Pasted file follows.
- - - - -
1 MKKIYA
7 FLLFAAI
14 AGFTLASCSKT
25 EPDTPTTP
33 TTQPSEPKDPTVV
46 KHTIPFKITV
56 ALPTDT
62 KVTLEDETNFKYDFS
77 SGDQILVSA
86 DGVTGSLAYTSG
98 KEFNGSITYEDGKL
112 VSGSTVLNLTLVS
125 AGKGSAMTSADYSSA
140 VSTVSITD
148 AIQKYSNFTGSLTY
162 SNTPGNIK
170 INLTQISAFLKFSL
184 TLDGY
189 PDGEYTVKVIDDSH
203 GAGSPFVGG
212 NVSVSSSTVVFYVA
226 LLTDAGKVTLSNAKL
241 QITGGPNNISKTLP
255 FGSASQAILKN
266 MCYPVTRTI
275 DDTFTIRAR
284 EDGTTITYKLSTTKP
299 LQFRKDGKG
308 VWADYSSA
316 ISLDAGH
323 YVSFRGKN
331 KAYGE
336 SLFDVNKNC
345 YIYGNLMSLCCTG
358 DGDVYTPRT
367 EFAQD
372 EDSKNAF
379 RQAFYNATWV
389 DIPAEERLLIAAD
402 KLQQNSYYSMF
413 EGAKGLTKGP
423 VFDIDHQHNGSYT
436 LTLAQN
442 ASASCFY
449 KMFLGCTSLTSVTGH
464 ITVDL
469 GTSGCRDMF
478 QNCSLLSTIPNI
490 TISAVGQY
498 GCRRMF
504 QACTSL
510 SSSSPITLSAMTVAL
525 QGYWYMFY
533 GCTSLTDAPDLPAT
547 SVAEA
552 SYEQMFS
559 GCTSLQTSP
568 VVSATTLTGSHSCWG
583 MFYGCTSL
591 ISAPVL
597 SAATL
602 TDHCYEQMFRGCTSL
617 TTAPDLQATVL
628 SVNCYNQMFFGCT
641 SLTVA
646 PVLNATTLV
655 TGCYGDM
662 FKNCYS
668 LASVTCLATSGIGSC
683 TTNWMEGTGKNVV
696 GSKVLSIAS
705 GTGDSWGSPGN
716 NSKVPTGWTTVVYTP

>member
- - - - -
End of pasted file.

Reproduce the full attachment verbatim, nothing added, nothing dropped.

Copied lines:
1 MKKIYA
7 FLLFAAI
14 AGFTLASCSKT
25 EPDTPTTP
33 TTQPSEPKDPTVV
46 KHTIPFKITV
56 ALPTDT
62 KVTLEDETNFKYDFS
77 SGDQILVSA
86 DGVTGSLAYTSG
98 KEFNGSITYEDGKL
112 VSGSTVLNLTLVS
125 AGKGSAMTSADYSSA
140 VSTVSITD
148 AIQKYSNFTGSLTY
162 SNTPGNIK
170 INLTQISAFLKFSL
184 TLDGY
189 PDGEYTVKVIDDSH
203 GAGSPFVGG
212 NVSVSSSTVVFYVA
226 LLTDAGKVTLSNAKL
241 QITGGPNNISKTLP
255 FGSASQAILKN
266 MCYPVTRTI
275 DDTFTIRAR
284 EDGTTITYKLSTTKP
299 LQFRKDGKG
308 VWADYSSA
316 ISLDAGH
323 YVSFRGKN
331 KAYGE
336 SLFDVNKNC
345 YIYGNLMSLCCTG
358 DGDVYTPRT
367 EFAQD
372 EDSKNAF
379 RQAFYNATWV
389 DIPAEERLLIAAD
402 KLQQNSYYSMF
413 EGAKGLTKGP
423 VFDIDHQHNGSYT
436 LTLAQN
442 ASASCFY
449 KMFLGCTSLTSVTGH
464 ITVDL
469 GTSGCRDMF
478 QNCSLLSTIPNI
490 TISAVGQY
498 GCRRMF
504 QACTSL
510 SSSSPITLSAMTVAL
525 QGYWYMFY
533 GCTSLTDAPDLPAT
547 SVAEA
552 SYEQMFS
559 GCTSLQTSP
568 VVSATTLTGSHSCWG
583 MFYGCTSL
591 ISAPVL
597 SAATL
602 TDHCYEQMFRGCTSL
617 TTAPDLQATVL
628 SVNCYNQMFFGCT
641 SLTVA
646 PVLNATTLV
655 TGCYGDM
662 FKNCYS
668 LASVTCLATSGIGSC
683 TTNWMEGTGKNVV
696 GSKVLSIAS
705 GTGDSWGSPGN
716 NSKVPTGWTTVVYTP

>member